Kay Jasso

Management 2015
Executive Director at Multiple Sclerosis (MS) Center of Southwest Florida

As the executive director of the Multiple Sclerosis (MS) Center of Southwest Florida, Kay Jasso manages two staff members and 29 contracted professionals. Having prior experience in management, it wasn’t until she enrolled at Hodges University that she began to fine tune her leadership and managerial skills, many of which she has transferred into her role of executive director.

Spending 15 years with the Quaker Oats Company in Chicago, she advanced within the company to a management role, overseeing a staff of 60 people; however, she learned it would be to her benefit to earn a bachelor’s degree if she wanted to advance further. Enrolling in DePaul University’s organizational leadership program, trying to balance work and school became too much, so she put her pursuit of a bachelor’s degree on hold.

Deciding it was time to change careers, Jasso and her family moved to Florida, and she began working in the nonprofit world. Working for various organizations such as Community Foundation of Collier County, Encompass Business Solutions and Goodwill Industries of Southwest Florida, she gained valuable leadership experience; however, she still longed to earn a bachelor’s degree.

Prior to enrolling in Hodges’ Bachelor of Science in management program in 2012, Jasso did her research to determine the best institution to further her education. Attending the University of Phoenix, she did not enjoy the online only learning environment, and when considering Florida Gulf Coast University, she could not find much to fit her “working adult lifestyle.”

“I chose Hodges because of its adult-friendly program structure, evening schedule and the management degree program,” she said.

Before pursuing the management program, Jasso spent two semesters in the computer information technology (CIT) program, saying, “Although I’m a little geeky, I found out I don’t hold a candle to most people in the CIT program. Management was definitely the right choice for my major.”

Throughout the program, Jasso enjoyed learning about topics relating to her career such as analyzing financial statements and developing strategic plans. Impressed with Dr. Dolores Batiato, Jasso admired her “wealth of knowledge and experience, and down to earth perspective on the business world.” In fact, when Jasso accepted the position of executive director at the MS Center of Southwest Florida, she turned to Batiato, who “gave me valuable advice on how to transition into my new role,” she said.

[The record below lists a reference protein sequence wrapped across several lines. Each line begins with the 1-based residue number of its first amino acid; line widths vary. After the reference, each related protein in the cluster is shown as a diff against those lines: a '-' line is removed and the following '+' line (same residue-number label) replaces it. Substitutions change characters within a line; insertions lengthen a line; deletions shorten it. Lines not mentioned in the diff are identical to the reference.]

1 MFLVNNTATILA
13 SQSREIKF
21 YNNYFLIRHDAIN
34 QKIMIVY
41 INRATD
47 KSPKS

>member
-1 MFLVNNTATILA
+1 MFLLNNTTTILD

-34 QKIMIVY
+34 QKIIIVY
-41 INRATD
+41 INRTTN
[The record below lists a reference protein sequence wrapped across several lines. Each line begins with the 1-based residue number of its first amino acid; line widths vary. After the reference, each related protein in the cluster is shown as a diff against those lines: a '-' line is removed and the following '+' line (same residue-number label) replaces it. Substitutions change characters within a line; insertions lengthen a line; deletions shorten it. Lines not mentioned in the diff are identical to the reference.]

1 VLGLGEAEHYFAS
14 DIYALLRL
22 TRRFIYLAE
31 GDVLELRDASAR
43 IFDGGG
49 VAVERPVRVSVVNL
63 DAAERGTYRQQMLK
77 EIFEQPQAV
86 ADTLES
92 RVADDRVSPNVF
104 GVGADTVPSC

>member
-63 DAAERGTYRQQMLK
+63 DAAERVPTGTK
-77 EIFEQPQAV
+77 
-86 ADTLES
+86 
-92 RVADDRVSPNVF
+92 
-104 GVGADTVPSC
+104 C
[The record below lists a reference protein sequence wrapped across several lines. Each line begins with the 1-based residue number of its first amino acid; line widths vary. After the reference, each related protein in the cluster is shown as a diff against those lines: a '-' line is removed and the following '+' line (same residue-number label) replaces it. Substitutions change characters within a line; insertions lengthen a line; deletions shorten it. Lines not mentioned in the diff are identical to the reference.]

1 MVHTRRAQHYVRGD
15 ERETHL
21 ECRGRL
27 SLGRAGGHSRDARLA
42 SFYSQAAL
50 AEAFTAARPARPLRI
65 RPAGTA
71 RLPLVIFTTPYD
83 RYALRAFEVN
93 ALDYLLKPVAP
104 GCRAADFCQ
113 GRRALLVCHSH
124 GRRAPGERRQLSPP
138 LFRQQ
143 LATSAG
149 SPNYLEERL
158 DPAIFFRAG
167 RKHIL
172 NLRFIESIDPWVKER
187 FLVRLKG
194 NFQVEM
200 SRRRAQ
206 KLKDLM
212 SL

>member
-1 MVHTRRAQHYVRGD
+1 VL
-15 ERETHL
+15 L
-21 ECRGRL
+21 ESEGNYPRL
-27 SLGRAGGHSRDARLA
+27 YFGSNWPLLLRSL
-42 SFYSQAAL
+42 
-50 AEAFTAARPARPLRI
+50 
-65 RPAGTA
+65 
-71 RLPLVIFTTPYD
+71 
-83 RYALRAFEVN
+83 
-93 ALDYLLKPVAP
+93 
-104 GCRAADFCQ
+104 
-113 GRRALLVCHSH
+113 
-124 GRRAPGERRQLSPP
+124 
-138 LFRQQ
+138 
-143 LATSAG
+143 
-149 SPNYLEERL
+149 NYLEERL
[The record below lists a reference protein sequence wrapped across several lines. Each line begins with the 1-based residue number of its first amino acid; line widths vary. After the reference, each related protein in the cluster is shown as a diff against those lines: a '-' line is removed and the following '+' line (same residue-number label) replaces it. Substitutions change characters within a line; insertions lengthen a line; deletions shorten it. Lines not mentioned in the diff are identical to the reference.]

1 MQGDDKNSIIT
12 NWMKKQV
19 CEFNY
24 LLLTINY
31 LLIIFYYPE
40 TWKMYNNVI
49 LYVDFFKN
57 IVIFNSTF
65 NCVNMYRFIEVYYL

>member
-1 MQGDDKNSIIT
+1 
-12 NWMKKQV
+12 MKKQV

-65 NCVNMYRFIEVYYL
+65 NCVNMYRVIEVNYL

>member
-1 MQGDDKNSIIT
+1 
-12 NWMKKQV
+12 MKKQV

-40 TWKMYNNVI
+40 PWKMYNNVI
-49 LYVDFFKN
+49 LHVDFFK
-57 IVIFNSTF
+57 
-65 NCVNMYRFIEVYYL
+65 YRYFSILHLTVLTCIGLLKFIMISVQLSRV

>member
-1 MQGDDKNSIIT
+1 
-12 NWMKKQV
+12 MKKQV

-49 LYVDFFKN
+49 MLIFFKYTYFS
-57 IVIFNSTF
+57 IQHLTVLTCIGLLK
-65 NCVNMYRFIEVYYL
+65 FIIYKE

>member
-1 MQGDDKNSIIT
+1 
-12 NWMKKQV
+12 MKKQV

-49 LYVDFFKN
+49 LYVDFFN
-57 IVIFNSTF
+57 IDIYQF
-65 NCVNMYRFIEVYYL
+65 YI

Earning her degree in 2015, she remembered her course on leadership, in which students learned about transformational leadership. “After reading about it, I vowed that was the type of leader I wanted to be,” she said. As the executive director of the MS Center of Southwest Florida, she works alongside her team to “improve the quality of life for people affected by multiple sclerosis,” she explained. Providing services at low or no cost to participants, the center offers services such as massage therapy, mental health counseling, personal training and support groups.

Currently, the center provides direct services to an estimated 200 people with an additional 200 receiving services via outreach and educational programs.

Believing she has carried the transformational leadership style into her role as executive director, Jasso has improved processes, implemented new procedures, increased clientele by 150 percent, as well as doubled the number of providers, activities and support groups.

“Most importantly, our clients and other visitors say the atmosphere here is completely different now, and they look forward to coming here. The increase and improvement of services has attracted new volunteers and donors to the center. The foundation we are putting in place will help to ensure the sustainability of the organization for years to come,” she said.

Reflecting on her personal achievements, she places her degree from Hodges at the top. Graduating with a bachelor’s degree at 58 years old, she admits it was a difficult program and “one of the hardest things I ever attempted.” Wanting to give up, she remembered the sacrifices of her mother, who worked multiple jobs to send Jasso to good schools. Losing her mother in 2007, she said, “I’m sorry she was not here to cheer for me as I accepted my diploma at graduation, but I know she was smiling down on me.”  

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